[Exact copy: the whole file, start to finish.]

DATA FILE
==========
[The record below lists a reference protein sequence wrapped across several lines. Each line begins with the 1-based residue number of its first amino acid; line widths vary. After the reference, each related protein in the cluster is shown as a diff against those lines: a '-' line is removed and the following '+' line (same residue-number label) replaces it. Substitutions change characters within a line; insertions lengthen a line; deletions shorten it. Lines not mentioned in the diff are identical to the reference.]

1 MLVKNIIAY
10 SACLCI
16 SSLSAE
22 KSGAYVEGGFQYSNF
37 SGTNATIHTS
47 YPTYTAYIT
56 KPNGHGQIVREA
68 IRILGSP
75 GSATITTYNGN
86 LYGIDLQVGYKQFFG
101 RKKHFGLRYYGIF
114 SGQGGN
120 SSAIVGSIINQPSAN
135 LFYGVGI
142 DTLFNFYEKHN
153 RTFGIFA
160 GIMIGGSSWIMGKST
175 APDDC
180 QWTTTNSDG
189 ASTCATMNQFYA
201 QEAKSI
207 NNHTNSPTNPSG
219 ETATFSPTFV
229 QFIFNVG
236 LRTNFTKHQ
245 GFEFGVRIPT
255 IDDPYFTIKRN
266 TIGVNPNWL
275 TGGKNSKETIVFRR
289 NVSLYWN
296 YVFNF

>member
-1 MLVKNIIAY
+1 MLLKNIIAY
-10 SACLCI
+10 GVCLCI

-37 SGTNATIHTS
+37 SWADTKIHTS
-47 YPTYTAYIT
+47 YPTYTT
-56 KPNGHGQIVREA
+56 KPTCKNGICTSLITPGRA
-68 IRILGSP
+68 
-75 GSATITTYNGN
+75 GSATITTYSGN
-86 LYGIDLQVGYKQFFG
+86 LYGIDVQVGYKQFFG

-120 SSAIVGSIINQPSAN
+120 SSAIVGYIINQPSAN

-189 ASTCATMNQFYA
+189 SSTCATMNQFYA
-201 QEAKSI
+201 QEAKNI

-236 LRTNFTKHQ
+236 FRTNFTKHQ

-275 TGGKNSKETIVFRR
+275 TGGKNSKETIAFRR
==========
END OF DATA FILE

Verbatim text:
[The record below lists a reference protein sequence wrapped across several lines. Each line begins with the 1-based residue number of its first amino acid; line widths vary. After the reference, each related protein in the cluster is shown as a diff against those lines: a '-' line is removed and the following '+' line (same residue-number label) replaces it. Substitutions change characters within a line; insertions lengthen a line; deletions shorten it. Lines not mentioned in the diff are identical to the reference.]

1 MLVKNIIAY
10 SACLCI
16 SSLSAE
22 KSGAYVEGGFQYSNF
37 SGTNATIHTS
47 YPTYTAYIT
56 KPNGHGQIVREA
68 IRILGSP
75 GSATITTYNGN
86 LYGIDLQVGYKQFFG
101 RKKHFGLRYYGIF
114 SGQGGN
120 SSAIVGSIINQPSAN
135 LFYGVGI
142 DTLFNFYEKHN
153 RTFGIFA
160 GIMIGGSSWIMGKST
175 APDDC
180 QWTTTNSDG
189 ASTCATMNQFYA
201 QEAKSI
207 NNHTNSPTNPSG
219 ETATFSPTFV
229 QFIFNVG
236 LRTNFTKHQ
245 GFEFGVRIPT
255 IDDPYFTIKRN
266 TIGVNPNWL
275 TGGKNSKETIVFRR
289 NVSLYWN
296 YVFNF

>member
-1 MLVKNIIAY
+1 MLLKNIIAY
-10 SACLCI
+10 GVCLCI

-37 SGTNATIHTS
+37 SWADTKIHTS
-47 YPTYTAYIT
+47 YPTYTT
-56 KPNGHGQIVREA
+56 KPTCKNGICTSLITPGRA
-68 IRILGSP
+68 
-75 GSATITTYNGN
+75 GSATITTYSGN
-86 LYGIDLQVGYKQFFG
+86 LYGIDVQVGYKQFFG

-120 SSAIVGSIINQPSAN
+120 SSAIVGYIINQPSAN

-189 ASTCATMNQFYA
+189 SSTCATMNQFYA
-201 QEAKSI
+201 QEAKNI

-236 LRTNFTKHQ
+236 FRTNFTKHQ

-275 TGGKNSKETIVFRR
+275 TGGKNSKETIAFRR